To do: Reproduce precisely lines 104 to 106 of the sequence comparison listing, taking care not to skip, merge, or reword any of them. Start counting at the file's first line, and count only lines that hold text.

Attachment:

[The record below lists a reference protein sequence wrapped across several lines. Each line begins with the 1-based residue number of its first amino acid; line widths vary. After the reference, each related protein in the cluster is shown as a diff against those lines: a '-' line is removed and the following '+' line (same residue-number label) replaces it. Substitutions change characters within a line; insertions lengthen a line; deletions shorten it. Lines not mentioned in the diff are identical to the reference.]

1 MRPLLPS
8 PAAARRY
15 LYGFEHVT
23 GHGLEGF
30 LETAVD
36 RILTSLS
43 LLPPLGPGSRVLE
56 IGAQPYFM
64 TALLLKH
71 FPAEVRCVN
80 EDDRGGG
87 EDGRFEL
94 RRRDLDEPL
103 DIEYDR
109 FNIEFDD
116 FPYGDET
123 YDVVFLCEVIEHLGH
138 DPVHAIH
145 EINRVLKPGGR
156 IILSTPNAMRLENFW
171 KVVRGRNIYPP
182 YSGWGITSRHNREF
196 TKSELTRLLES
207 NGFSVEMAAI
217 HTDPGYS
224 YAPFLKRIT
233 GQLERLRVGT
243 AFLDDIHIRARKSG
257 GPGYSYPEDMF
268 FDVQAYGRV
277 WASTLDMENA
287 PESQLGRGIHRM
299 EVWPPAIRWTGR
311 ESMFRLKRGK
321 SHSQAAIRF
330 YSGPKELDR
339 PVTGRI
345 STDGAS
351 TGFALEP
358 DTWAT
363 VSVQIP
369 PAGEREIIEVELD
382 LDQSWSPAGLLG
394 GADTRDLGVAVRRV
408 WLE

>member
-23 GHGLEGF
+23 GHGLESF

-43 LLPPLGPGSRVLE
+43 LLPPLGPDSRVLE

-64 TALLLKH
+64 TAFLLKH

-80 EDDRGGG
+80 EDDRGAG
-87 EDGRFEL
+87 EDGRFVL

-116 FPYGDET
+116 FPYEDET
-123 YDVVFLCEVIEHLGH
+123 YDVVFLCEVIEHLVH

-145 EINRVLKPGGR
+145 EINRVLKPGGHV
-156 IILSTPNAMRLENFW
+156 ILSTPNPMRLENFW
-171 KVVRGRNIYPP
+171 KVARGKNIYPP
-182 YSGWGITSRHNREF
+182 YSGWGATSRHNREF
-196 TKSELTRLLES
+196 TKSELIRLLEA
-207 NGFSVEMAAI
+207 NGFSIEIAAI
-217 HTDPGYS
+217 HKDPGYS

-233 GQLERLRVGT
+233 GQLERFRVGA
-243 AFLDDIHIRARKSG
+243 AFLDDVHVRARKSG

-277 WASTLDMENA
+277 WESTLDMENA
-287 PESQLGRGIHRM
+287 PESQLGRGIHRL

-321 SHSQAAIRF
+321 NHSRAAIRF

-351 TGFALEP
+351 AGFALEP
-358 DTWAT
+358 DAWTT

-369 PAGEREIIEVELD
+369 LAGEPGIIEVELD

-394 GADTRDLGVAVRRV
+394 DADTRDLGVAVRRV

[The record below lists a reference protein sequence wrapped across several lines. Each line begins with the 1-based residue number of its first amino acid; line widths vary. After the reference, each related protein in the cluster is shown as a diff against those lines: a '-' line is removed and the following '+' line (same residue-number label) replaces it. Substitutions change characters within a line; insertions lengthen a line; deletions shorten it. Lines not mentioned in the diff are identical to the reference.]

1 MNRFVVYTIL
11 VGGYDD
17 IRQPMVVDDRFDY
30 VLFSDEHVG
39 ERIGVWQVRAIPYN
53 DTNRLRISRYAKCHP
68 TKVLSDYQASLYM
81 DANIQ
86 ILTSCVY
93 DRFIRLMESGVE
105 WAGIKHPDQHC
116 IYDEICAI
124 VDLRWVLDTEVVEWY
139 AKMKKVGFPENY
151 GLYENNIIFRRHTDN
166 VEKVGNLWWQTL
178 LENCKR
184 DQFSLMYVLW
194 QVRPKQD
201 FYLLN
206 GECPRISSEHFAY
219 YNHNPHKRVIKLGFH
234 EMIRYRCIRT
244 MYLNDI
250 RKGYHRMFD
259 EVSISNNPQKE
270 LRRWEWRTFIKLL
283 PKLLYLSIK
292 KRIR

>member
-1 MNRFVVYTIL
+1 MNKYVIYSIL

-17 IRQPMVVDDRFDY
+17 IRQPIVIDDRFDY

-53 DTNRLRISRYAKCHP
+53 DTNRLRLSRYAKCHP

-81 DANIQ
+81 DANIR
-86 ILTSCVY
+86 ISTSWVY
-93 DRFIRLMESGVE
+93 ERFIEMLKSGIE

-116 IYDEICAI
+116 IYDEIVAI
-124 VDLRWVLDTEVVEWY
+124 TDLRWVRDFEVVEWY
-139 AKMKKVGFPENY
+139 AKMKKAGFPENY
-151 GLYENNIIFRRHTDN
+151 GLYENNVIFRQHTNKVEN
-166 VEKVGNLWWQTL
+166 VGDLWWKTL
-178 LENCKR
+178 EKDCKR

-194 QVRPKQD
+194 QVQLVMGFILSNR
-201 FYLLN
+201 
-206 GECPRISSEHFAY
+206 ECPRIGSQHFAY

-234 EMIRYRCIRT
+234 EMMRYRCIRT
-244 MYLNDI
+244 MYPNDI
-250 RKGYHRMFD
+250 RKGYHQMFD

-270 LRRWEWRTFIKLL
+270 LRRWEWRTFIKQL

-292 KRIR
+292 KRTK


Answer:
93 DRFIRLMESGVE
105 WAGIKHPDQHC
116 IYDEICAI